Howard Grove, May 5.
YOU will, doubtless, be surprised at receiving a letter from one who had for so short a period the honour of your acquaintance, and that at so great a distance of time; but the motive which has induced me to take this liberty is of so delicate a nature, that were I to commence making apologies for my officiousness, I fear my letter would be too long for your patience.
You have, probably, already conjectured the subject upon which I mean to treat. My regard for Mr. Evelyn, and his amiable daughter, was well known to you: nor can I ever cease to be interested in whatever belongs to their memory or family.
I must own myself somewhat distressed in what manner to introduce the purport of my writing; yet as I think that, in affairs of this kind, frankness is the first requisite to a good understanding between the parties concerned, I will neither torment you nor myself with punctilious ceremonies, but proceed instantly and openly to the business which occasions my giving you this trouble.
I presume, Sir, it would be superfluous to tell you, that your child resides still in Dorsetshire, and is still under the protection of the Reverend Mr. Villars, in whose house she was born: for, though no enquiries concerning her have reached his ears, or mine, I can never suppose it possible you have forborne to make them. It only remains, therefore, to tell you, that your daughter is now grown up; that she has been educated with the utmost care, and the utmost success; and that she is now a most deserving, accomplished, and amiable young woman.
Whatever may be your view for her future destination in life, it seems time to declare it. She is greatly admired, and, I doubt not, will be very much sought after: it is proper, therefore, that her future expectations, and your pleasure concerning her, should be made known.
Believe me, Sir, she merits your utmost attention and regard. You could not see and know her, and remain unmoved by those sensations of affection which belong to so near and tender a relationship. She is the lovely resemblance of her lovely mother; — pardon, Sir, the liberty I take in mentioning that unfortunate lady; but I think it behoves me, upon this occasion, to shew the esteem I felt for her: allow me, therefore, to say, and be not offended at my freedom, that the memory of that excellent lady has but too long remained under the aspersions of calumny; surely it is time to vindicate her fame; — and how can that be done in a manner more eligible, more grateful to her friends, or more honourable to yourself, than by openly receiving as your child, the daughter of the late Lady Belmont?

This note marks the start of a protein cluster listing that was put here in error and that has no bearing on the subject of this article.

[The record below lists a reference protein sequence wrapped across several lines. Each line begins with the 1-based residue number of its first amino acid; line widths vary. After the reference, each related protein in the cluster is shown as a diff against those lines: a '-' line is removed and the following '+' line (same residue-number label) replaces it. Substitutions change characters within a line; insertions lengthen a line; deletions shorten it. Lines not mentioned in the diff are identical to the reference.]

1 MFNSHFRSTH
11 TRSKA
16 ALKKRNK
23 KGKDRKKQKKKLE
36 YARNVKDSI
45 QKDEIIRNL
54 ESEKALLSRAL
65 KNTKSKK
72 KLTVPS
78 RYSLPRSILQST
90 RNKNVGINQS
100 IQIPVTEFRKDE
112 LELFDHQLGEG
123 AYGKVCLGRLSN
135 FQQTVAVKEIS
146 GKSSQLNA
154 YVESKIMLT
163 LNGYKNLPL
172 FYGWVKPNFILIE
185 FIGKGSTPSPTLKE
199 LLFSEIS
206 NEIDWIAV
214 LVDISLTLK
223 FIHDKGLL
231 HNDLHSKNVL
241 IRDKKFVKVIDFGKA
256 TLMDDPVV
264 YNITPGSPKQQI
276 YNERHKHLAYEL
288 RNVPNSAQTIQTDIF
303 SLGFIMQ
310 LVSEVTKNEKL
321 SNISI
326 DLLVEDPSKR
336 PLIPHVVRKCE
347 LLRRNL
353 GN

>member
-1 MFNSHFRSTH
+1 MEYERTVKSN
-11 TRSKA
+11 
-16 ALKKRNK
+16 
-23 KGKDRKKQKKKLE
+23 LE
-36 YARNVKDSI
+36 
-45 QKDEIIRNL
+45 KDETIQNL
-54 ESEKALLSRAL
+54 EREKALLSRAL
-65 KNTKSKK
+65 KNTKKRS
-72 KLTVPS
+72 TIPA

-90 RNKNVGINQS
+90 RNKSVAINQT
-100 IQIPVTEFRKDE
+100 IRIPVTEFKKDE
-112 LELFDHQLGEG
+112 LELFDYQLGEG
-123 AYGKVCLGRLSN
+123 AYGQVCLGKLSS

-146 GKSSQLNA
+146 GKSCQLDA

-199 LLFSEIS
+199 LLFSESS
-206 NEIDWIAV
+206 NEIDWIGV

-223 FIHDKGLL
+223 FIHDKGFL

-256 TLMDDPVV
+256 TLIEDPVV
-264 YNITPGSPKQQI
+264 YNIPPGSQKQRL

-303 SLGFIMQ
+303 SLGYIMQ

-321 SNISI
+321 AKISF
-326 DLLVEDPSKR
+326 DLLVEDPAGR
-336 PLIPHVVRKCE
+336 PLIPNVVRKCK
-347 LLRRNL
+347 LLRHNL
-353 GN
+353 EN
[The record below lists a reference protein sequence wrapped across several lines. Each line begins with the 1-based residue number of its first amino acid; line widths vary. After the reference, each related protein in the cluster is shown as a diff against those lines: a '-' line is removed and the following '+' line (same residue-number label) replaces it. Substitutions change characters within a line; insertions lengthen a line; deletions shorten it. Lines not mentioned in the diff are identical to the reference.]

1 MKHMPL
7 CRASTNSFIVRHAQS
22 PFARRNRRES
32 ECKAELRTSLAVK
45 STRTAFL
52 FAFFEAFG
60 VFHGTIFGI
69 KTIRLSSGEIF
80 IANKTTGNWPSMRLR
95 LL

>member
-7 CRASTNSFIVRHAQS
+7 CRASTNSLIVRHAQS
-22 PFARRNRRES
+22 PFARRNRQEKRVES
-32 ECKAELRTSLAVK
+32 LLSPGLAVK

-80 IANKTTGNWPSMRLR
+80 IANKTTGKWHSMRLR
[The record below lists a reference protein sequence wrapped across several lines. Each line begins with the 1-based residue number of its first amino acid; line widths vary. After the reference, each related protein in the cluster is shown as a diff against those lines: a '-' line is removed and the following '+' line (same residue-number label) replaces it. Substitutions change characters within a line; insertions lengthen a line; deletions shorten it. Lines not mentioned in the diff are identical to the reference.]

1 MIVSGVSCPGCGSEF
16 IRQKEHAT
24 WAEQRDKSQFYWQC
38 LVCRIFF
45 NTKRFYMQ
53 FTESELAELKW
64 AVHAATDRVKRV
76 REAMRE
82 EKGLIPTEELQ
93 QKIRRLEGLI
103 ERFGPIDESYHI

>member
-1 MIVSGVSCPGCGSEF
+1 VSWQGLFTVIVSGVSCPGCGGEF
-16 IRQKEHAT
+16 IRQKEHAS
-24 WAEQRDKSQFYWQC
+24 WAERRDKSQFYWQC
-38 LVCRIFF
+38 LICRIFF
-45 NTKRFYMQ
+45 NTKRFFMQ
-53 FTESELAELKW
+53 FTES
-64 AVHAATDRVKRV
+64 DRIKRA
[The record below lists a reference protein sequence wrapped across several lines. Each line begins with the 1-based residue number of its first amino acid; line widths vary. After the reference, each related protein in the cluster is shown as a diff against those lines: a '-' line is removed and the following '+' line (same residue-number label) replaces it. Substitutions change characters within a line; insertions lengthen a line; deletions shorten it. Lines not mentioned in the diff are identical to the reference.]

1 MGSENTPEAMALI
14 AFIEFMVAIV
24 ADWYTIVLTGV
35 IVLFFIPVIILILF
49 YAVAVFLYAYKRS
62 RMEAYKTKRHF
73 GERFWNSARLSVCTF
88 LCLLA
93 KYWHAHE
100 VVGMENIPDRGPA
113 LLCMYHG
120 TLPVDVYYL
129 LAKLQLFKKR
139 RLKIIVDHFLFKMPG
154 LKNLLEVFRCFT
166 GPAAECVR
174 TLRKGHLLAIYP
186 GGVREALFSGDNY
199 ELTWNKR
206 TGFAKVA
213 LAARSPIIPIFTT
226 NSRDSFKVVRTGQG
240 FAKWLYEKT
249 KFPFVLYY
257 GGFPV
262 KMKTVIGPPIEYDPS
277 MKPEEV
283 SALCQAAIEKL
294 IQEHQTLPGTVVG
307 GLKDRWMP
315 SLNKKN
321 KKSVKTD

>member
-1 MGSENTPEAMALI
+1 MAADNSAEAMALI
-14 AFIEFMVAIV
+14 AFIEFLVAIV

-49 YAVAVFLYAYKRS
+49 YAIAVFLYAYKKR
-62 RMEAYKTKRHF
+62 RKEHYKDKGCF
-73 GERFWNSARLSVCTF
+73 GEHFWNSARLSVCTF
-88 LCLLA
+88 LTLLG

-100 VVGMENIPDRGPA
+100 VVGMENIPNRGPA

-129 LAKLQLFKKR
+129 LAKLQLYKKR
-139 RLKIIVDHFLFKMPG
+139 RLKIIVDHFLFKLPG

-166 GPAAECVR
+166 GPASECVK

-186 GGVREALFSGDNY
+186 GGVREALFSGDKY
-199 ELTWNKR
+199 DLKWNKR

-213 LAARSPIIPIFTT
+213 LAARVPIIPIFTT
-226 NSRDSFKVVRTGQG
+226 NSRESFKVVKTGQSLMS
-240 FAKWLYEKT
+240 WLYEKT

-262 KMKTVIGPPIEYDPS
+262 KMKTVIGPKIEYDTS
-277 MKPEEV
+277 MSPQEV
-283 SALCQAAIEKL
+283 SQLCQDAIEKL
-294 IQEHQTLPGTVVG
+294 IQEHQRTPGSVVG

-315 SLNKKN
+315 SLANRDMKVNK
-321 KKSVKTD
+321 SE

The venerable man who has had the care of her education, deserves your warmest acknowledgments, for the unremitting pains he has taken, and the attention he has shewn in the discharge of his trust. Indeed she has been peculiarly fortunate in meeting with such a friend and guardian; a more worthy man, or one whose character seems nearer to perfection, does not exist.
Permit me to assure you, Sir, she will amply repay whatever regard and favour you may hereafter shew her, by the comfort and happiness you cannot fail to find in her affection and duty. To be owned properly by you is the first wish of her heart; and, I am sure, that to merit your approbation will be the first study of her life.
I fear that you will think this address impertinent; but I must rest upon the goodness of my intention to plead my excuse.
I am, Sir, Your most obedient humble servant,
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